Ideasroom

A history lesson in Pacific ‘leeching’

University of Auckland's Tara Leota-Seiuli, Torisse Laulu, and Dr David Tokiharu Mayeda examine the 'us and them' implications of Heather du Plessis' 'Pacific Islands leech off NZ' comments

Leeches.

That’s quite the metaphor radio host Heather du Plessis-Allan used to describe the Pacific Islands in relation to New Zealand last month: “They are nothing but leeches on us. I mean the Pacific Islands wants money from us.” That wasn’t all du Plessis-Allan said when critiquing Prime Minister Jacinda Ardern’s recent visit to Nauru. She went on to say the Pacific Islands “don’t matter”. 

After facing some pushback, du Plessis-Allan added a little clarity, purporting she wasn’t referring in general to Pacific peoples, but rather to Pacific leadership “leeching” off New Zealand. So confident in her assertion, du Plessis-Allan “double-downed” on her statement even when under fire.

So Pacific Nations are leeching off New Zealand. Not the people, but the governments. It’s just a one-way street where New Zealand is the singular victim in this exploitive, parasitic relationship. Is that so? 

In the wider world of New Zealand, the dust may have now settled on these inflammatory remarks, but for many, the words still sting. We think du Plessis-Allan could do with a history lesson, because, well, history matters.

To begin with, at different points in time New Zealand has exercised colonial influence over the Cook Islands, Niue, Tokelau and Samoa. Colonialism, if nothing else, fosters the control of a powerful state over another dependant nation. Forced construction of dependency is at colonialism’s core. And while New Zealand has never established immense trade relationships with Pacific nations, New Zealand no doubt has had its hands in altering the Pacific landscape.

Whether focused on governmental leaders or not, du Plessis-Allan’s words perpetuate a storyline present in New Zealand’s mainstream media that portrays Pacific peoples as freeloaders, scrounging off contemporary public policies.

Let’s not forget how New Zealand “leeched” off Fiji in the late 1800s and early 1900s. Fiji’s indigenous population was never defined as valuable for New Zealand or Australia. Fiji’s indigenous population was never respected for how they could contribute to New Zealand. Instead, Fiji’s land was objectified as a sugar producing entity, and transformed accordingly. Its ecological landscape and ethnic demographics were completely restructured by colonial enterprises. 

And more to the point, it was the Colonial Sugar Refining Company that led the way. And guess what percentage of the profits from sugar plantations went to Fiji’s indigenous peoples – zero. Today, the Colonial Sugar Refining Company still has headquarters located in Birkenhead, just under a different name.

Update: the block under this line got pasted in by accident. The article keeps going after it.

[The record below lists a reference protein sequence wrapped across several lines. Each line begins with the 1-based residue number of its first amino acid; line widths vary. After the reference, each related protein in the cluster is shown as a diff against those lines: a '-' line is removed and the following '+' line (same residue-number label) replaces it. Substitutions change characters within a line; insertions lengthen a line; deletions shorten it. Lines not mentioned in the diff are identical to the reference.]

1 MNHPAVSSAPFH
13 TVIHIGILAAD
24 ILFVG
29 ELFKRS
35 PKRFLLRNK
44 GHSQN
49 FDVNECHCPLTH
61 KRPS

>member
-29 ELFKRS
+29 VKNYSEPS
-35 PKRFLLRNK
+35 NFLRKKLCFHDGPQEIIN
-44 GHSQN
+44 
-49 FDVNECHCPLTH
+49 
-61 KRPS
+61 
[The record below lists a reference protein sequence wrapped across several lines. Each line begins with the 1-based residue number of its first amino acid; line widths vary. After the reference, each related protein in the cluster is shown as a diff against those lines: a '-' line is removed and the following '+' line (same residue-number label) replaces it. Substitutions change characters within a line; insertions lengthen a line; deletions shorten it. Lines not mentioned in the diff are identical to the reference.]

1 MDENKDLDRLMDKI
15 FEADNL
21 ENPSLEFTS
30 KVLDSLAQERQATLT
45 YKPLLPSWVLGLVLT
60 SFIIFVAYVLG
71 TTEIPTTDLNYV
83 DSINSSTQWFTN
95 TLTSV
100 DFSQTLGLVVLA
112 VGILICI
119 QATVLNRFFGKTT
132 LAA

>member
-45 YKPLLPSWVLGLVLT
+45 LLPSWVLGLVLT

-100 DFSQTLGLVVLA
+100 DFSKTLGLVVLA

Moving forward to mid-twentieth century, it was New Zealand who continued to define the Pacific Islands in problematic terms, classifying Pacific peoples as cheap labour, valuable only to the extent that they would serve as physical labourers in our textile, cleaning, meat packing and factory-based industries. 

Drawing on Pacific labour in this way was perfectly fine for the New Zealand government, until the jobs dried up. When the 1973 oil crisis emerged and unemployment rose, all of a sudden Pacific people were framed in the national discourse as overstayers and criminals who were “leeching” off New Zealand’s goodwill. In reality, New Zealand was perfectly fine with Pacific peoples exceeding their visas, as long as they were used on New Zealand’s terms – as cheap, compliant, unskilled labour that didn’t threaten Pākehā privilege. 

Enter the Dawn Raids, where New Zealand’s government limited the criminalisation of overstayers to Pacific peoples. Conversely, the many people of European ancestry who’d also overstayed their visas were left alone. This systemic racism not only unfairly shifted blame on New Zealand’s economic concerns to Pacific peoples. It also fractured families and further stimulated an “us” and “them” discourse across New Zealand’s wider society.

And this is why du Plessis-Allan’s comments are so irresponsibly racist. Words carry an irrevocable power that perpetuates contentious divisions, especially words delivered by those with a discernible platform. Harmful words reopen wounds from yester-year and deprive targeted victims of the enriching cultural contributions they bring to society. 

Whether focused on governmental leaders or not, du Plessis-Allan’s words perpetuate a storyline present in New Zealand’s mainstream media that portrays Pacific peoples as freeloaders, scrounging off contemporary public policies. When du Plessis-Allan says, “They are nothing but leeches on us,” she extends an ongoing racialised narrative that divides New Zealand into an “us” and “them” nation, one where Pacific peoples are not viewed as part of New Zealand’s community. “They” are viewed, once more in singular fashion, as “leeches,” when in fact, Pacific peoples are working just as a hard as anyone else to contribute positively to New Zealand society. 

Tara Leota-Seiuli is a fourth year law and sociology student, Torisse Laulu is a media & communications and sociology student and Dr David Tokiharu Mayeda is a senior lecturer in sociology and criminology.  Tara and Torisse are co-founders of the Facebook group, Plantation Conversations

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